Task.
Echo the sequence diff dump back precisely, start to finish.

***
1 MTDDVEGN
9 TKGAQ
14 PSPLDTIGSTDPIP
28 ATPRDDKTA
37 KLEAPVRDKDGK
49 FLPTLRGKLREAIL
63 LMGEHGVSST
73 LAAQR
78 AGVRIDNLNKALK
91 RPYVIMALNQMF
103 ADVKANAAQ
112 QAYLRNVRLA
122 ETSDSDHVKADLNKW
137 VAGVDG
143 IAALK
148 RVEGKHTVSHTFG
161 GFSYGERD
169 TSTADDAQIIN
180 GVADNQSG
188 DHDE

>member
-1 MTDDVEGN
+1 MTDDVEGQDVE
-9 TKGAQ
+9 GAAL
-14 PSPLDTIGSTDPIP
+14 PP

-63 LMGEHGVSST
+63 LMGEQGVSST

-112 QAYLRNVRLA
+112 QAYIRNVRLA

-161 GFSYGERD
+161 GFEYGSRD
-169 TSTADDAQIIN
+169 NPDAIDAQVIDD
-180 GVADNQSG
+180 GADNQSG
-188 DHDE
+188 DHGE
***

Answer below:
1 MTDDVEGN
9 TKGAQ
14 PSPLDTIGSTDPIP
28 ATPRDDKTA
37 KLEAPVRDKDGK
49 FLPTLRGKLREAIL
63 LMGEHGVSST
73 LAAQR
78 AGVRIDNLNKALK
91 RPYVIMALNQMF
103 ADVKANAAQ
112 QAYLRNVRLA
122 ETSDSDHVKADLNKW
137 VAGVDG
143 IAALK
148 RVEGKHTVSHTFG
161 GFSYGERD
169 TSTADDAQIIN
180 GVADNQSG
188 DHDE

>member
-1 MTDDVEGN
+1 MTDDVEGQDVE
-9 TKGAQ
+9 GAAL
-14 PSPLDTIGSTDPIP
+14 PP

-63 LMGEHGVSST
+63 LMGEQGVSST

-112 QAYLRNVRLA
+112 QAYIRNVRLA

-161 GFSYGERD
+161 GFEYGSRD
-169 TSTADDAQIIN
+169 NPDAIDAQVIDD
-180 GVADNQSG
+180 GADNQSG
-188 DHDE
+188 DHGE